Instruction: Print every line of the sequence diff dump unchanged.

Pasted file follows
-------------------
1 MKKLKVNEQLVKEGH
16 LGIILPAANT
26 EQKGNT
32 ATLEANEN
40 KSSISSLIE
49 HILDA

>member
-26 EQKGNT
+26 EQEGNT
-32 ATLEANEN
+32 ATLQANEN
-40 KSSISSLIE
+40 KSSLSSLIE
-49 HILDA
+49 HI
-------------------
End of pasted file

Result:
1 MKKLKVNEQLVKEGH
16 LGIILPAANT
26 EQKGNT
32 ATLEANEN
40 KSSISSLIE
49 HILDA

>member
-26 EQKGNT
+26 EQEGNT
-32 ATLEANEN
+32 ATLQANEN
-40 KSSISSLIE
+40 KSSLSSLIE
-49 HILDA
+49 HI